UNC proposes increase in Defence Force retirement age as crime-fighting tool

The content originally appeared on: Trinidad and Tobago Newsday

Opposition Leader Kamla Persad-Bissessar. Photo courtesy Office of Parliament

Opposition Leader Kamla Persad-Bissessar says that if she is re-elected as Trinidad and Tobago’s prime minister she will increase the retirement age for members of the Defence Force (TTDF) and restructure the Ministry of National Security into two distinct units in an effort to fight crime.

Persad-Bissessar also proposed an increase in the entry level qualification for police recruits, ankle bracelets and house arrest initiatives, minimum detention centres, law to prevent incarceration of non-violent drug offenders, state support for children of prison inmates and a fund for children who have lost one or both parents to crime.

Persad-Bissessar rolled out the proposals at the United National Congress (UNC) virtual report on Monday night.

Only recently the Opposition chastised Government for its proposals to increase the retirement age from 60 to 65, but explained her rationale for increasing the age of the TTDF personnel, the majority of whom retire at age 47.

“We must enable the retention of experienced personnel within the respective arms of the military. Research has shown that our current defence force retirement strategy is not in keeping with industry best practice. In the case of Canada and Denmark, the compulsory retirement age for regular forces and primary reservists is 60 years.

She quoted statistics from Norway where military personnel can serve a maximum of 40 years or up to the age of 60, whichever comes first. Australia has a general ceiling for commissioned and non-commissioned officers of 60 years based upon a person’s ability to perform their job regardless of their age.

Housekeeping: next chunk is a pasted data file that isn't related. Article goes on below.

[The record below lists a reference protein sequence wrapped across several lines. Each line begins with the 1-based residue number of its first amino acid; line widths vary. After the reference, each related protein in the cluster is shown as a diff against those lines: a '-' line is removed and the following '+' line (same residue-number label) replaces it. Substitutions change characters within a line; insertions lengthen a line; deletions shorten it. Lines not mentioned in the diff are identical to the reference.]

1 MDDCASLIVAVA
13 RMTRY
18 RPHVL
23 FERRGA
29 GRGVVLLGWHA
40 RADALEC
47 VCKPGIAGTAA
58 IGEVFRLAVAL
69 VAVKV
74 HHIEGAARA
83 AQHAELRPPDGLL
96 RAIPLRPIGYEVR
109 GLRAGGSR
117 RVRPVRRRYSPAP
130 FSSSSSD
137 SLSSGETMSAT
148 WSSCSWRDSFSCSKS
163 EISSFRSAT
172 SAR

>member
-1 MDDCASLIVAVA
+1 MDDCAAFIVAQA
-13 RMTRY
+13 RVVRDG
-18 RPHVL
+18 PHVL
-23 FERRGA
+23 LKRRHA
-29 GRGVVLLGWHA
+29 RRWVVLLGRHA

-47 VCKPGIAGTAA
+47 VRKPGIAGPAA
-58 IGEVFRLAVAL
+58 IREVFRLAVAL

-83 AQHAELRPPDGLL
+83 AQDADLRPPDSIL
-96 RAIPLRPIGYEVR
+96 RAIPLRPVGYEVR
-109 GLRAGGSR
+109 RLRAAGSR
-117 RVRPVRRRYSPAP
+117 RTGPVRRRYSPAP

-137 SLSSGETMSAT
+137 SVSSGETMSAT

“Records show that within the TTDF, over 98 per cent of its personnel never continue after the age of 50 years primarily because of the present retirement age.”

She said there was also a significant proportion of servicemen at the rank of major, lieutenant commander and squadron leader who must retire at 47 – approximately half of an average work life.

She said that approach generated a large pool of young retirees who were not re-employed in many instances and remain “out of pocket” until they become pensionable.

“The extension of retirement ages would therefore assist in the retention of experience across the force,” she said adding that many with great potential had left the service for jobs which provided longer tenures of service.

“The recommendation for an increase for all serving members of the Coast Guard, Air Guard and the Regiment would allow for the TTDF to adequately meet its local, regional and international commitments.”

With respect to getting the best qualified police officers on the job, Persad-Bissessar proposes the development of academic programmes in law, governance, criminal justice system, cyber-crime and forensic investigations, among other courses, for undergraduate and post graduate degrees in policing, combined with a part-time police apprenticeship practical programme.

The programmes would be offered at the so far idle UWI Debe campus.

“They never understood the vision behind that campus. The St Augustine campus could only take a certain number of students and there was not enough space there to expand,” she said as she defended the campus built under her PP administration.

Noting the disruptions and negative outcomes parental incarceration can cause for children, including poor academic performance, aggression, depression, delinquency and substance abuse, Persad-Bissessar spoke of plans to offer financial, psychological and emotional support for those children.

For children who have lost one or both parents to crime she said, although no amount of money could replace a parent, a fund would be set up to provide the necessary support.

Among other initiatives to alleviate the crime pandemic plaguing the country, she has suggested the use of ankle bracelets and house arrest to reduce current expenditure for housing prisoners who are non-violent, old or infirm, or pose no risk to society.